Andy Burnham’s summer interventions over Labour’s future showed that he is a street-fighter gradually emerging from the cocoon of being a junior member of Labour’s post-1997 class of golden children – the Blair- and Brown-era special advisers turned MPs, turned fast-promoted ministers, who now dominate the Labour party leadership.
In placing himself, rhetorically, as a battler against the managerial politics of those years, Burnham seeks to secure political assent for his great personal project – the inclusion of social care in the ‘national’ framework of the NHS, something he is genuinely passionate about.
At the same time, though, such powerfully advocated ‘big thinking’ allows Burnham to redefine himself, from technocrat to campaigner, which makes him both a less collegiate and a more significant politician.
There are some close to the Labour leadership who are deeply irritated by Burnham’s public shifts. Privately, they point out that there are few clear costings associated with his NHS and social care project and that it is hard for any leader and chancellor to sign off on such an open-ended budget commitment. Seen in that light, such bravery could look self-serving treachery.
Whatever the motivation, there is no doubt that Burnham has fought his way out of a tough spot. After the Keogh report, his defence of Labour’s NHS record has endeared him to many in the party, while his demands for bigger thinking in politics both reflects and subtly critiques the positioning that won his boss the Labour leadership. This means if Ed Miliband is minded to shift Burnham, he now has to consider that this might be seen as a step back to caution and managerialism, while Burnham himself is now definitively his own man.
He may not be king hereafter, but this new Burnham would probably be back on the leadership shortlist, if Labour had a vacancy.
Interventions like Burnham’s mean a sticky summer left Labour hot and bothered, but can cool heads stop the August meltdown turning into an autumn poll fall?
Since the start of recess, prime ministerial hyperactivity and improving economic data met only torpor from Labour’s leaders, a summer drowsiness punctured only by complaints about them from MPs. Even when more junior shadow ministers stepped into the breach, they fizzled, rather than sizzled. A living standards campaign fronted by the coolly competent Chris Leslie lacked punch, and Chris Bryant got himself into a muddle over migrants. Only Stella Creasy covered herself in glory, and her headlines were not about her crime prevention brief. As a result, grumpiness is the order of the day.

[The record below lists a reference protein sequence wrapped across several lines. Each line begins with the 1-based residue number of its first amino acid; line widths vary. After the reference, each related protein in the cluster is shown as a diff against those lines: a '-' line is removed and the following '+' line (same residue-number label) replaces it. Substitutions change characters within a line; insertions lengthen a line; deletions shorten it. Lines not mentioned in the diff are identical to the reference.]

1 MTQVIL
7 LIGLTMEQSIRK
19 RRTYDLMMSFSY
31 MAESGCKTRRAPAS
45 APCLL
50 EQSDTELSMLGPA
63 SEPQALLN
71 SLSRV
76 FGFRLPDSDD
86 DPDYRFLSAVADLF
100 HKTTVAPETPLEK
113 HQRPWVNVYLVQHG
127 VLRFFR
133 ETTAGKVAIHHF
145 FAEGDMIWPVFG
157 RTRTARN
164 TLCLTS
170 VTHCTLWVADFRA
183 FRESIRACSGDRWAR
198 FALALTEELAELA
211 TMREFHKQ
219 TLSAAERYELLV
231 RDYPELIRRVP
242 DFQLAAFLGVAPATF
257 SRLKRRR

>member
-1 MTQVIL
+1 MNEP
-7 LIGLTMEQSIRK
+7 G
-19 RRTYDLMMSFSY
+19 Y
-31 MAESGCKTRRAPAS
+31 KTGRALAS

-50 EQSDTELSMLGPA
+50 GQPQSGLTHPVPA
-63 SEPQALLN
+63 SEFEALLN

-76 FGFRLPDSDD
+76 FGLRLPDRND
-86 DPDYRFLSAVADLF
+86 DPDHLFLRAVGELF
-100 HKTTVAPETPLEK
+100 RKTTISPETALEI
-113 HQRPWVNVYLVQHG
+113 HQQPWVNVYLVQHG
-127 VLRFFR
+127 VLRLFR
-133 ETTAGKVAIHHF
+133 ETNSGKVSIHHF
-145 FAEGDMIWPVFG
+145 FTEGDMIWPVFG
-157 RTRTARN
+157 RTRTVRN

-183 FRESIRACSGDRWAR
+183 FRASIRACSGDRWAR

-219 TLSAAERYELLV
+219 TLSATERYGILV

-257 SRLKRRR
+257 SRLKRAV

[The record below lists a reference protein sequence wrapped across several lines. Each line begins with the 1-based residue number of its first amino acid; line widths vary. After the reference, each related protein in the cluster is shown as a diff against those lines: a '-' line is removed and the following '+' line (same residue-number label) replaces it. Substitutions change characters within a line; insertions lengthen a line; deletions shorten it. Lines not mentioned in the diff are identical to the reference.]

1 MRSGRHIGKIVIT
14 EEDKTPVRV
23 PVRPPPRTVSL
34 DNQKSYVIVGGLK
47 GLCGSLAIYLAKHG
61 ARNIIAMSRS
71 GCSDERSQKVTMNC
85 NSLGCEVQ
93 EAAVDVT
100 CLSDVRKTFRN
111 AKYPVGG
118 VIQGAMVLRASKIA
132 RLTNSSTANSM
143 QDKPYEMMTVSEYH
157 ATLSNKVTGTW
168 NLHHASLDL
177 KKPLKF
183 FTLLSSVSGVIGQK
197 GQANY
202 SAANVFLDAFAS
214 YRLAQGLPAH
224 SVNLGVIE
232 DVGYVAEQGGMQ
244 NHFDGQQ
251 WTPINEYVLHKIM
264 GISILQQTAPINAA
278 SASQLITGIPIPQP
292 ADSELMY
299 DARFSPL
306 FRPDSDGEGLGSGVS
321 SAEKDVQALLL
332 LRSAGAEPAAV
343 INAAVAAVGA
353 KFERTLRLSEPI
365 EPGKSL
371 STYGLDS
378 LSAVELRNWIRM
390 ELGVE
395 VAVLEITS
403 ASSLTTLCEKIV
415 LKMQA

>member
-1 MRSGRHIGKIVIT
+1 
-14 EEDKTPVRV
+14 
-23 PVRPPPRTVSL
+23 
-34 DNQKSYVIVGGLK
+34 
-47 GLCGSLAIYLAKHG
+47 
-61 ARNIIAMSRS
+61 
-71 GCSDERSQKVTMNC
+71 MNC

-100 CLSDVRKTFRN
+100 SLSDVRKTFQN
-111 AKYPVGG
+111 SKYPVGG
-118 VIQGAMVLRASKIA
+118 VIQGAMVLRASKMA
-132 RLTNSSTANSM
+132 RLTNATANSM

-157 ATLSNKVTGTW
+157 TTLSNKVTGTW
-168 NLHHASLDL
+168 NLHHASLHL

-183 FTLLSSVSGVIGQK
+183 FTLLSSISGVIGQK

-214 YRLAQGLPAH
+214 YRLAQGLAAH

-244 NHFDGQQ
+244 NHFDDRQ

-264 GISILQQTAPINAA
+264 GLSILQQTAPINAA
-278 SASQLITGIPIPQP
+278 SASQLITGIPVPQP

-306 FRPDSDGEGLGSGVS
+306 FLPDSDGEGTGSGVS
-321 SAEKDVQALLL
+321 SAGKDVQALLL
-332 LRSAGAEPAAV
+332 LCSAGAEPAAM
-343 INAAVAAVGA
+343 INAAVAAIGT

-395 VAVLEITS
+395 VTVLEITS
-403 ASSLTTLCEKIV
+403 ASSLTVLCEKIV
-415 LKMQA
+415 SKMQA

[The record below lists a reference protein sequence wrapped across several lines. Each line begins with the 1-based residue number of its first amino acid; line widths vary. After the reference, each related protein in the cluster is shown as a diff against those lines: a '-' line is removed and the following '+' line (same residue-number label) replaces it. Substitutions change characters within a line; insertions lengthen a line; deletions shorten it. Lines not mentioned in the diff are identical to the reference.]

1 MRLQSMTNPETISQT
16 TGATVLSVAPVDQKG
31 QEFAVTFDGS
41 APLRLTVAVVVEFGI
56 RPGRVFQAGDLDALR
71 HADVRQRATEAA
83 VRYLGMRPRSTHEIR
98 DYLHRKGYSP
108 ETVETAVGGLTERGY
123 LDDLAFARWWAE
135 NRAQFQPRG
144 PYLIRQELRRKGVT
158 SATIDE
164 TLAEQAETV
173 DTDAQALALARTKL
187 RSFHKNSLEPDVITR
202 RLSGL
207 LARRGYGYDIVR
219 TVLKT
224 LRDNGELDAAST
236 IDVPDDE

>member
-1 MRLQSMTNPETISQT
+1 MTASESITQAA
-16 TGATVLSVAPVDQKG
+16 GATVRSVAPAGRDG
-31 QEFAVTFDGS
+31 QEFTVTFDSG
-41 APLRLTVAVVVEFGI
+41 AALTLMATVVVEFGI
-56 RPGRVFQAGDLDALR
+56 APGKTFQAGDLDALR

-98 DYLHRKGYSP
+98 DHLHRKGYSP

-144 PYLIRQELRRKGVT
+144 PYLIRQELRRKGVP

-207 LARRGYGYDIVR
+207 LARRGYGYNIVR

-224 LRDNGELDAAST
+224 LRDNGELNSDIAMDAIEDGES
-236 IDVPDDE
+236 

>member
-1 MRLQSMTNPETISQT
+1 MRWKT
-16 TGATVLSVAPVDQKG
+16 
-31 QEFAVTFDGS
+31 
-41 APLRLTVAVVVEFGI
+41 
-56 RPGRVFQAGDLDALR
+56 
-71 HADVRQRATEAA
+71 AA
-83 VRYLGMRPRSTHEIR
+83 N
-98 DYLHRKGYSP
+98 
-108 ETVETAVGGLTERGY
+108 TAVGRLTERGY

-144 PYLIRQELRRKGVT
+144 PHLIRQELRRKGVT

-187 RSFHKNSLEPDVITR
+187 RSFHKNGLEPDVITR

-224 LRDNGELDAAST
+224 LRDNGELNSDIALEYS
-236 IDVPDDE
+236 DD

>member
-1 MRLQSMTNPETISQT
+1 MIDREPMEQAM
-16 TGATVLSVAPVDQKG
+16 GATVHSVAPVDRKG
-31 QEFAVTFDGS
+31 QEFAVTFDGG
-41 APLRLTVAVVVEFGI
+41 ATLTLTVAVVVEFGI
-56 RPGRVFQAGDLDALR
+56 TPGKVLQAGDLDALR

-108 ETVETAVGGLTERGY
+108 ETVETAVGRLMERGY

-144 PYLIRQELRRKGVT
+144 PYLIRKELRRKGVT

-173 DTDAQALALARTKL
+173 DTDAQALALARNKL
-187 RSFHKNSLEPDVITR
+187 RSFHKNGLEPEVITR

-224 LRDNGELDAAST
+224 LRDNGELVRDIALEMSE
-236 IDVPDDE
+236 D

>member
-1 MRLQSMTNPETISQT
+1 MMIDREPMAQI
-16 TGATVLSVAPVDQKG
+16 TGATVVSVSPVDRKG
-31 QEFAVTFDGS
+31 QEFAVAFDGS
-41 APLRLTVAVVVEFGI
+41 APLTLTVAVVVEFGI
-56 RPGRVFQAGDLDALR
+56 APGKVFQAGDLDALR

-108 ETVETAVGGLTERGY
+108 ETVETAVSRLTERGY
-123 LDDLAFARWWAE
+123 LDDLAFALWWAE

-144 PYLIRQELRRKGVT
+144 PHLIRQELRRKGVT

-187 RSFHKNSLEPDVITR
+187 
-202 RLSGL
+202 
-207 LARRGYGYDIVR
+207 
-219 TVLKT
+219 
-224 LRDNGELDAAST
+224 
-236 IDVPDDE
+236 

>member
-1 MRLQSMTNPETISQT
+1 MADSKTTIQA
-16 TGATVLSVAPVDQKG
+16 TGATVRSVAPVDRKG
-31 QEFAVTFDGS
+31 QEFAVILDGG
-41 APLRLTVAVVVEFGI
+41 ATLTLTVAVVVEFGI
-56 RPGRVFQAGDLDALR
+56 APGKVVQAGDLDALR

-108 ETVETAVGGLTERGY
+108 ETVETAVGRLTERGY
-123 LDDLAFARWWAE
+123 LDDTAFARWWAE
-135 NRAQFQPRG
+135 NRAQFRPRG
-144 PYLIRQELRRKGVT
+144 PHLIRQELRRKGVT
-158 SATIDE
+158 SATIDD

One Westminster veteran told your insider that one reason for this discontent is MPs escaping the Commons for the summer. If you spend your life shuttling between parliament and your constituency, the endless series of meetings, briefings and debates creates a sense of momentum and a partisan solidarity. Summertime is when you relax, reconnect and discover how little difference all your hard work has made. Whether on holiday or on the doorstep, MPs suddenly come face to face with the indifference, hostility or uncertainty of both constituents and friends. It can be quite a jolt.
If you are not comforted by giant poll leads or government incompetence, soul-searching can occur over the summer barbecue, and that is dangerous.
So what will Labour do to turn its lazy summer around?
First up, show energy by promoting fresh talent. As revealed here before, names like Creasy, Rachel Reeves, Liz Kendall and Luciana Berger are praised by those close to the leader, while underperforming male, middle-aged former ministers get only eye-rolls and irritation.
Then knock ‘em dead at conference. Miliband’s speech last year defined Labour’s values as being ‘One Nation’. This year the job is to explain what that means for voters. Allies are busy preparing supportive pamphlets (one such, edited by Reeves and Owen Smith, is being particularly keenly anticipated), while the speech itself will contain concrete policy choices, probably in areas like housing, cutting living costs and increasing wages.
Taken together, fresh faces and fresh policies should get Labour out of its summer swoon and back into campaign mode.
Who’s the boss?
One such fresh face will be the new election coordinator. You will probably know the answer by the time you read this. So why was there a delay? The reason is straightforward. The two most obvious choices – Michael Dugher or Douglas Alexander – are not straightforward Miliband loyalists, and could be seen, fairly or not, as either a reversion to Brownite ‘old politics’ or centrist capitulation.
What is more, the complexity of Labour’s policymaking and campaigning structures means that agreeing the spine of the campaign will require everyone from Jon Cruddas and Ed Balls to Angela Eagle and Harriet Harman, while, on the party management side of things, the leader’s office, the general secretary and various community campaigners will all have to be kept happy. These groups have very different interests, so the campaign chief will need to be both negotiator and dictator. That could well be a bit of a poisoned chalice, unless they can speak with the absolute authority of the leader.
So those close to the leader have been talking up 100 per cent Miliband alternatives, who would have that total confidence. Unfortunately, the few true Miliband loyalists in the shadow cabinet make unlikely campaign chiefs, and are needed to do heavy lifting in the media. So we might well end up with a job share, a full-time professional heading up the machine-management and a politician doing the strategic and media work.
Cartoon: Adrian Teal
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